Why Living on Credit Cards is a Bad Idea

As advancements in technology continue, many people no longer carry cash. Instead, they pull out their trusty debit card for nearly everything they buy. The next time you go to retrieve it from your wallet you may want to consider what you are getting in return. The answer to this question is nothing. Yes, you have the convenience of not having to stop at the bank but it doesn’t offer any other benefits. Many people are catching on to the advantages of using a credit card that offers rewards instead.

Some of the best credit cards offering cash back rewards give you other options as well. Many of the more popular cards have no annual fee and other advantages include 2 to 5x earned points for things such as dining and air travel. Others give you 1.5% back on any sale you make. If you have several of these cards you can use them for your groceries, gas and other frequently purchased items. When you receive the bill pay it in full to save even more.

If used the right way, credit cards give you a way to hold onto your money. If you pay the bill in full within the thirty days you can avoid any interest or penalties. However, if you use cards for daily expenses and large purchases and then only pay a part of the bill you’re going to end up maxing out your cards and falling deeper into debt. Also, by only making a partial payment you’ll end up paying 2 to 3 times more than you would if you paid with cash. Besides, if you exceed your credit limit you’ll add on more fees.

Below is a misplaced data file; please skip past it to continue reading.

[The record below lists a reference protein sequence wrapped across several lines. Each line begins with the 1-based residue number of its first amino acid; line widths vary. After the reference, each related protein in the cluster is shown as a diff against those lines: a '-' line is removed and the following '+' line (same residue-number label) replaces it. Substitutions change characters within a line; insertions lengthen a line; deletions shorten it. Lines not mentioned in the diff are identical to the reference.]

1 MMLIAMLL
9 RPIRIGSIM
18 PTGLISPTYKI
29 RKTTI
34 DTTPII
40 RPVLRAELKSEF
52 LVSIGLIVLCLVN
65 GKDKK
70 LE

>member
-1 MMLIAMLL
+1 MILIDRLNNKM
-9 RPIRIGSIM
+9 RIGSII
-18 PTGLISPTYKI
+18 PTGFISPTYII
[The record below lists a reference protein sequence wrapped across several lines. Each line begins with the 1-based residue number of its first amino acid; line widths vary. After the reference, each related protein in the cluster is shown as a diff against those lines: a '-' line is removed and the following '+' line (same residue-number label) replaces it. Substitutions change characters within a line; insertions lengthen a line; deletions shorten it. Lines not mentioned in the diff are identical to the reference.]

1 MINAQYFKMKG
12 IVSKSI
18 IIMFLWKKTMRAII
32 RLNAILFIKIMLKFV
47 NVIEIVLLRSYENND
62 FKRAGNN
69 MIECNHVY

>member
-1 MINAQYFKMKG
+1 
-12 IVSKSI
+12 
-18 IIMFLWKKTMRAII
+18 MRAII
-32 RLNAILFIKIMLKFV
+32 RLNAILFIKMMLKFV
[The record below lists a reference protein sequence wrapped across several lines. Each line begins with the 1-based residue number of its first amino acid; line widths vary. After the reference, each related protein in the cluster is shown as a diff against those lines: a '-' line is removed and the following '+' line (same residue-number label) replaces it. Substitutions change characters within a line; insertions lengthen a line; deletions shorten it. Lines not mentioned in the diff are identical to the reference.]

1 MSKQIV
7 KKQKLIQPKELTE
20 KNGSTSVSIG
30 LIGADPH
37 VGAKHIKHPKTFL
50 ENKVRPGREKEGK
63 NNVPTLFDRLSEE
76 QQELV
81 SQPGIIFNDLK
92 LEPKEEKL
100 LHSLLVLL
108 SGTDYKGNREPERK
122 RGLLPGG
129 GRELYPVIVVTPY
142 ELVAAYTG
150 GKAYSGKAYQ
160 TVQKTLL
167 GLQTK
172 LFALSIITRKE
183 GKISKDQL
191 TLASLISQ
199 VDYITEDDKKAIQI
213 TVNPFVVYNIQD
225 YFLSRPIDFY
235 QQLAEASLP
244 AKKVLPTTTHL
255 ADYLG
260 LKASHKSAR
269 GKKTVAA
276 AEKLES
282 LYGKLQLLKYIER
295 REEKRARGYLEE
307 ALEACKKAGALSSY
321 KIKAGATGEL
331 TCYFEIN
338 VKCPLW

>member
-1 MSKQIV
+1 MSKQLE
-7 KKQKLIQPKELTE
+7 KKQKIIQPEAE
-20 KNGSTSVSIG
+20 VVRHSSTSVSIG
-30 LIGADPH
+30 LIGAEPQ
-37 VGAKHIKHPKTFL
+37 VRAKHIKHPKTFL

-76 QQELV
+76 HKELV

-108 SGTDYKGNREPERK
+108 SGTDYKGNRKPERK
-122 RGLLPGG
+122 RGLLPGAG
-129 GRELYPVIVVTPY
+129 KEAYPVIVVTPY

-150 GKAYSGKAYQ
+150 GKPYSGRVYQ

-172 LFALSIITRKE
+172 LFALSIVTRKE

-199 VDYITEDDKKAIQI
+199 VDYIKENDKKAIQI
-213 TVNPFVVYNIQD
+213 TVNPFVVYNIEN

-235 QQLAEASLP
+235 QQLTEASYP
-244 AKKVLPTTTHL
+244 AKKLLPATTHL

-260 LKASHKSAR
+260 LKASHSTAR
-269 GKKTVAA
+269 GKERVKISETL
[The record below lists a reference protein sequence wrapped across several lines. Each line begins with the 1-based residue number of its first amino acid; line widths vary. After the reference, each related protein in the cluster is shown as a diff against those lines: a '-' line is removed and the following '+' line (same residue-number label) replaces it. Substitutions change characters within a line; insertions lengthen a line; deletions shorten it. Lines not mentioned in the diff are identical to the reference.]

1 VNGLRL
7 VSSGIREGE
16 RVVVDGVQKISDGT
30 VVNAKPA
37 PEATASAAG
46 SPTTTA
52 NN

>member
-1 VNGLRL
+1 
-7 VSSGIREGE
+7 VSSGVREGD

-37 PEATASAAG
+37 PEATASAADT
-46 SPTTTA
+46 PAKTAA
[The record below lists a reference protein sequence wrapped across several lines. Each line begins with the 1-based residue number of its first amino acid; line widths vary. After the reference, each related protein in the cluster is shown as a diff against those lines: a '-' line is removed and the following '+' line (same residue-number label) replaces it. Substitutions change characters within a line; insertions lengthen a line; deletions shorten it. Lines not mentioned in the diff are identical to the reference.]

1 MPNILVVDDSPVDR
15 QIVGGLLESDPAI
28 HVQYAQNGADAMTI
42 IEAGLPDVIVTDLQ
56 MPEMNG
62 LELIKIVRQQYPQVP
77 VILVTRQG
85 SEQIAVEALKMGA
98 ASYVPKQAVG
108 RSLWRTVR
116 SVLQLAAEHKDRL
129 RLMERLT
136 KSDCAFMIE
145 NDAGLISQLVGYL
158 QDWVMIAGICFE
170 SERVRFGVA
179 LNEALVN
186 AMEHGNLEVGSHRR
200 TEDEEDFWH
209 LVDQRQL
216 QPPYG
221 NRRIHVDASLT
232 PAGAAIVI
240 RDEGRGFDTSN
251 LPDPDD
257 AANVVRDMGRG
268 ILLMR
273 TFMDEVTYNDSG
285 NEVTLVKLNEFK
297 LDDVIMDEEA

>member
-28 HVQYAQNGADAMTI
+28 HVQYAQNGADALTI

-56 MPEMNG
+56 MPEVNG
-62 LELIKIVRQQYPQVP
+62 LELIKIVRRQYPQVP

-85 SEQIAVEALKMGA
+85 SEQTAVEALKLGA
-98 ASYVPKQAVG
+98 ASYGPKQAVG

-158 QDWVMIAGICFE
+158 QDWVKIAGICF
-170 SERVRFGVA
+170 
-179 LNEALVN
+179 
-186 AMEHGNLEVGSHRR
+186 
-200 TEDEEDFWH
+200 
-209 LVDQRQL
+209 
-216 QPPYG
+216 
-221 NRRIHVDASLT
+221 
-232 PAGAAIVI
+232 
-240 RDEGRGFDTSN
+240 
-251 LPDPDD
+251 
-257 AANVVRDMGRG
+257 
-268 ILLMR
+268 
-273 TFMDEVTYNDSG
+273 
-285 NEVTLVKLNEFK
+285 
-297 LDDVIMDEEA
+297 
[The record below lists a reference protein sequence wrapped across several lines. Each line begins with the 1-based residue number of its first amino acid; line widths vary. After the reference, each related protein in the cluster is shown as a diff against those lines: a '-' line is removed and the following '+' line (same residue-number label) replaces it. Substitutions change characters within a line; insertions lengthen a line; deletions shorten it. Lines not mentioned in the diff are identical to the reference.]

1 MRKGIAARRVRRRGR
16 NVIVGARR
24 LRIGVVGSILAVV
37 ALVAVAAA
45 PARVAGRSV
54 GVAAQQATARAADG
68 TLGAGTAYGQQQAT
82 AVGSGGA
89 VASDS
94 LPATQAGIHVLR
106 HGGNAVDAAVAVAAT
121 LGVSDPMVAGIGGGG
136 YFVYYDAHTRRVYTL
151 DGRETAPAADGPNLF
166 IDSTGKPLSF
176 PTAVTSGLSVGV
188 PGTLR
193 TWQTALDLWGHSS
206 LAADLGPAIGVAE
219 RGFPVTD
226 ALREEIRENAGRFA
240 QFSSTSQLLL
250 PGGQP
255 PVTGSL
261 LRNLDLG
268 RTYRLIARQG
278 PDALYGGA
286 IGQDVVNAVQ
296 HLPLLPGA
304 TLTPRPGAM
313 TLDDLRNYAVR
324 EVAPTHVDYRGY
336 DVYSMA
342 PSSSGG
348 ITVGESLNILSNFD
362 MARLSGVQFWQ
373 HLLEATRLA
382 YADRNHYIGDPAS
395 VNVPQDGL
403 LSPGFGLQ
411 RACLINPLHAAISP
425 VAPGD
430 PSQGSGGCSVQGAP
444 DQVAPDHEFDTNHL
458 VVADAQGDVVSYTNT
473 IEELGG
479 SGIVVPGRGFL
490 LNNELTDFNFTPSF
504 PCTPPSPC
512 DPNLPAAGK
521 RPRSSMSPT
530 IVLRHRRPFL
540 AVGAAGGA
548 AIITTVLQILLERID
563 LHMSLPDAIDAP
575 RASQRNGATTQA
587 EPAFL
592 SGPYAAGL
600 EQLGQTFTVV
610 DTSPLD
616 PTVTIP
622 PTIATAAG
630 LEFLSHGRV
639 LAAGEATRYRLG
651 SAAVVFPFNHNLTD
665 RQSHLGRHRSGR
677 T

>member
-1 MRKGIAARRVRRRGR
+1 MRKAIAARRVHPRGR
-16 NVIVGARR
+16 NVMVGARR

You should only use a credit card for a true emergency or as a convenient way to shop without using your account. Getting in the habit of using it for things you want rather than need can put you into financial ruin in short order. Once you’ve maxed out your cards you’ll apply for new ones and so on. Pretty soon you’re not able to pay all them on time and then you’ll lose even more money.

The key to having a credit card is not to use it as a way to get things you can’t afford. If you keep it on you for emergencies then you’ll have it available should the need arise. It’s better to get yourself on a budget and stick to it. Chances are good that if you are using your credit cards for anything else you need to sit down, sort through your bills and get back on track. You can begin by cutting out non-essentials, such as lunches away from home and dinners out. Also, check your cable bill to see if you can save a few bucks there, too. There are many ways to reduce your expenses and get out of the bad habit of using plastic the wrong way.

A credit card can give you peace of mind during a time of emergency. This can include things such as a temporary loss of wages or unexpected repairs. If this happens, it’s best to try and make more than the scheduled payment. This will not only help to reduce the amount of interest you’ll pay, but it will also help to reduce your debt-to-income ratio, which affects your credit score.